Having witnessed the preseason hyperbole of last season’s Ole Miss Football Team—and its backwash—I admit sensitivity to the subject.
Only in a world set off-kilter by promiscuous access and bully pulpit analysis could consecutive nine-win seasons—for a program that had not done so in my lifetime—be skewered as FAIL.
Granted, the 2009 Rebels were a seductive bunch: QB Jevan Snead was tagged as a possible No. 1 overall pick, DE Greg Hardy was not far behind, the team’s leading rusher and receiver were back, and Tyrone Nix was still in charge of the defense.
Moreover, the schedule was favorable—tough games at home and no real OOC—and the 2008 team finished as one of the hottest in the country.
Halfway through the 2009 season, however, the Rebels had taught us a few things:
Even if left tackle is the only question mark on the offensive line, defenses in the SEC have the ability to beat you with their front seven.
If your passing game does not challenge safeties in the deep middle, receivers have a hard time finding space.
Blue-chip quarterbacks can digress in a hurry.
The 2009 Ole Miss Team is a cautionary tale those predicting an SEC Title for the Arkansas Razorbacks would do well to remember.
Ryan Mallett is back, returning with the same Heisman-winning, first-pick-in-the-draft type hype that—at the very least—messed with Jevan Snead’s melon.
Is Mallett’s mettle tougher than Snead’s? There is no way to gauge such a question right now, but Hog Fans will not have much a wait to find out once conference play begins.
After tuning up against Tennessee Tech and UL-Monroe in home games to open the season, Arkansas travels to Georgia on Sept. 18. The game against the Bulldogs kicks off a five-week stretch that will answer everything we want to know about Arkansas.
Following Georgia, the Hogs get Alabama at home, and then wait a week to travel to Arlington to face Texas A&M on Oct. 9. A trip to Auburn follows the Aggies.
Georgia is an unknown quantity, with a new quarterback and a reorganized defense, and could be fending off calls to replace head coach Mark Richt if play starts out sloppy.
It is hard to imagine the defense not showing some signs of improvement under new defensive coordinator Todd Grantham, but the transition to the 3-4 schemes may take awhile. Georgia has athletes on both sides of the ball, though new faces in several places make consistency an obvious concern.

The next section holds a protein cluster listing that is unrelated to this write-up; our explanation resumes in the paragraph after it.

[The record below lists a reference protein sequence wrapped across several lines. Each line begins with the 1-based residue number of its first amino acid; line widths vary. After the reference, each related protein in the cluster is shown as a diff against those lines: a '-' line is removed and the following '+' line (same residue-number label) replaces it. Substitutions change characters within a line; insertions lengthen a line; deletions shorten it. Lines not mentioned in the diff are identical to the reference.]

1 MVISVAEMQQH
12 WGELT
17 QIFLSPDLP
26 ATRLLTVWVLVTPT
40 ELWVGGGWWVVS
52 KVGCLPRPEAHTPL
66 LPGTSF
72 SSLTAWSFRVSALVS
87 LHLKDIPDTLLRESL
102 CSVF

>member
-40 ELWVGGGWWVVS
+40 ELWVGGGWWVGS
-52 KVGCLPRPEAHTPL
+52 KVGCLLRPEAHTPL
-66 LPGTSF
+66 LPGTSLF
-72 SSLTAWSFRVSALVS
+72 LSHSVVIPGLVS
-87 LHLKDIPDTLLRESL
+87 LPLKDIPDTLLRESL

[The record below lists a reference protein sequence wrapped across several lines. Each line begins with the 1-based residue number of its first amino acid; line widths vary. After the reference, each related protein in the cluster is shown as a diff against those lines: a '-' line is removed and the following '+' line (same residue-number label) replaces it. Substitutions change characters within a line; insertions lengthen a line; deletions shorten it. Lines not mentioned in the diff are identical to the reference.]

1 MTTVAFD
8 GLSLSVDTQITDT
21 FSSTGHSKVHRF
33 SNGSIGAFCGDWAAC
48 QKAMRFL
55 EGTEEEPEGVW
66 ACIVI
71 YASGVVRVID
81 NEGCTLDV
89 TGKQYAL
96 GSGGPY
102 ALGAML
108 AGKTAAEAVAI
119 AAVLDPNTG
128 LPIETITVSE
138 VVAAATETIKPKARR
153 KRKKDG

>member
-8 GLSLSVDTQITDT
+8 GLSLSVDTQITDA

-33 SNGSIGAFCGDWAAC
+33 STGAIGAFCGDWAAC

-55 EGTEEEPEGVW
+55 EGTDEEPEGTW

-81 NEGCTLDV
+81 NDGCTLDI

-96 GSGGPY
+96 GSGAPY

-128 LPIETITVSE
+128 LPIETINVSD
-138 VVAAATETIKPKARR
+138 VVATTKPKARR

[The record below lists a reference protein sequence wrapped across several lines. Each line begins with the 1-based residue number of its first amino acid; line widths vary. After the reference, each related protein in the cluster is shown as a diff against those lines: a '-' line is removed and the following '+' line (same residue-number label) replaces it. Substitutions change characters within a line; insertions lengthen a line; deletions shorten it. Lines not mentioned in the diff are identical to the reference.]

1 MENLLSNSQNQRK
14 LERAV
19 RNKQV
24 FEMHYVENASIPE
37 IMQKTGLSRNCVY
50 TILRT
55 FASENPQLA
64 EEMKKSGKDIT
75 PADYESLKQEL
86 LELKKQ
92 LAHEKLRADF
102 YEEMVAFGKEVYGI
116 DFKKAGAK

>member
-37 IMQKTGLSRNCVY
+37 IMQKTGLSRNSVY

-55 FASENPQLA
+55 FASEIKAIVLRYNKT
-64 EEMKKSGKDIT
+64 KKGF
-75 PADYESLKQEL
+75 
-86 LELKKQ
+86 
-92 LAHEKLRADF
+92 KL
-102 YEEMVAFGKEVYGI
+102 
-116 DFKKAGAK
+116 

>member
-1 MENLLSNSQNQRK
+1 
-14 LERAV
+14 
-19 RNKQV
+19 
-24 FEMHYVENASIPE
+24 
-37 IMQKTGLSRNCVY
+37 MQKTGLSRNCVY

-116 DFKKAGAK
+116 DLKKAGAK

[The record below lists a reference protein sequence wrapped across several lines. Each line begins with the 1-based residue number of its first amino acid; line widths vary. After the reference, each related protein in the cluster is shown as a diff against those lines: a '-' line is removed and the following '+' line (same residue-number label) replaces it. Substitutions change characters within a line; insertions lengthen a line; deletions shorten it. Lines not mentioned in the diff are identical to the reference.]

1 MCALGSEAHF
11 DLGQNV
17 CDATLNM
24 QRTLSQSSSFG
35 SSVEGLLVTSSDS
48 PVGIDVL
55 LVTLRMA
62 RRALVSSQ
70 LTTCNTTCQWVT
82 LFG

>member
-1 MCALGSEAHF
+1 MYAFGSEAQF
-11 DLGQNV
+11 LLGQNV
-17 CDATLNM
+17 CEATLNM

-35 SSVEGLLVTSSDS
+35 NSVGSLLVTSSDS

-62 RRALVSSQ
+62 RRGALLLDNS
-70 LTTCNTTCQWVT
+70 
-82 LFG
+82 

However, Georgia should move the ball, finding something special towards the end of last season in running back Washaun Ealey.
If Georgia is even a little better on the defensive side of the ball, Arkansas may need to be a lot better on the same to win in Athens.
The game last season between two of the worst defenses in the SEC was—queue mock surprise—a shootout. The teams combined for 93 points and over 1,000 yards of total offense.
Looking at the numbers, you would be hard-pressed not to think it was a WAC conference matchup.
If the Hogs do hope to challenge in the SEC for something more lofty than a Cotton Bowl trip, then Georgia is as close to a must-win as a conference opener can be.
A loss in Athens does not ruin the season, but with Alabama in town the next week, 0-2 could happen fast.
Bobby Petrino’s potent offense—which led the SEC in scoring last year—managed all of seven points against Saban’s crew. While the Tide will have several new names on defense next year, it was not merely talent levels that stymied the Hogs in Tuscaloosa.
Saban was three steps ahead of Petrino the whole game on defense. Ryan Mallet managed just 160 yards on 12-of-35 passing attempts. The teams traded punts in the first quarter, but a 52-yard run by Trent Richardson with 9:30 left in the second quarter put the Tide up for good.
Final score: 35-7.
That hints to a gap in game-plans.
Even splitting the first two conference games of the season might be enough to keep Arkansas from West Division contention. Going 0-2, however, might just hang the Hogs by the long, dark horse rope they are being offered by preseason media.
Arkansas has two weeks to prepare for the Jerry World matchup with Texas A&M. Much like Georgia, the Aggies are switching to a 3-4 defense in an attempt to fix last year’s problems.